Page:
We first got acquainted as grease dribbled down my chin. My first bite of the island of Sicily was a whopping pani câ meusa, a street food go-to in the region. I tucked into that harmonious smattering of veal offal bits braised in lard, salted, and then sandwiched between two sesame-topped buns. After a lengthy walk through the stone streets, exploring chapels, churches, plazas, and palaces across Palermo, Sicily’s capital, the sandwich was a perfect fuel.
It also had the right mix of oily guilt to inspire me to continue walking for the day in hope of making a dent into those newly acquired calories.
A goal short-lived as I ventured deeper into the market of Vucciria, the arguable pulse of this city. A symphony of sights and smells beckoned me at every turn of the narrow lanes. Fresh produce lined crates as I lingered on lime green gourds stretching taller than me. The air thick with briny salted capers and musk from fennel and saffron paired well with the crackling of arancini, yet another Sicilian fried delicacy of rice balls stuffed with meat stewed in tomato sauce.
I tried my best to resist, to not think about all the food in the market as I distracted myself by staring in awe at the gold and navy blue mosaics of the Church of Martorana; or touring the formidable opera house, Massimo Theatre, towering over the orange-rust slated buildings on Piazza Verdi; or head strained upwards taking in the splendour of Palermo Cathedral, a building of hodge-podge architectural styles and aesthetics built and amended over countless centuries.
I lost that battle. Like this cathedral, every corner in Sicily is filled with the temptation of treats brought from varying cultures. The island traded hands between Byzantine, Islamic, Roman, Norman, and Greek empires.
Sicilian cuisine is rich in as many fried items as meaty dishes often prepped from what would qualify as discards in other cuisines: stigghiola, grilled sheep intestines wrapped around spring onions; sfincione, a thick but spongy pizza bread lathered with tomato sauce and anchovies; thinly crusted chickpea fritters or panella and frittola, a crisp cone of paper wrapped around veal scrapings like a prized Christmas stocking. The food of Palermo is one born of sustenance to fill the bellies of working classes and has since grown to embody the love of eating, cooking and sharing.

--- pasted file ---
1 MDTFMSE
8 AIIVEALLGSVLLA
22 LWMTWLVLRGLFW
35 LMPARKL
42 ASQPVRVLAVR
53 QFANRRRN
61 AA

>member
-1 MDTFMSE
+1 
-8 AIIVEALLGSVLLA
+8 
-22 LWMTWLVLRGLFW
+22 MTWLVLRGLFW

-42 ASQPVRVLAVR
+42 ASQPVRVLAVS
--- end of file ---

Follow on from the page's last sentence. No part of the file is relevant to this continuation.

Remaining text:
In a trance, I’d left behind the markets and was staring out at the aquamarine sea with another classic in hand, a brioche bun filled with chocolate gelato. What began as a day to take in the sights, officially devolved into a blossoming relationship with schitìcchiu, what Italians call a feast of nibbles.
From the mannerisms of locals to the staples of cuisine out on display, I found no better way to get acquainted with the intimacies of a city than through its markets. Even at night these markets retain their hold over life flooding outwards from Taverna Azzura. Locals, students, and foreigners alike gather out in the plaza with barkeeps serving sangue (meaning blood) wine, a sweet red with a hint of fizz or zibibbo, a golden white, flowing from taps.
Days later, the hold Sicilian cuisine had over me grew. As if in a scene from Zindagi Na Milega Dobara, I met a couple college friends and we whisked away from the city to the country listening to unidentifiable Italian tunes over the radio. We drove inwards, where flat shores become sprawling hills with tiny gullies of grape vines comfortably resting through the landscapes of Agrigento.
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has gone from being an existentially lost soul, to a culinary vagabond/spy in household kitchens, and now author of 'Bhagwaan Ke Pakwaan' a cookbook-cum-travel narrative through the faiths and foods of India.
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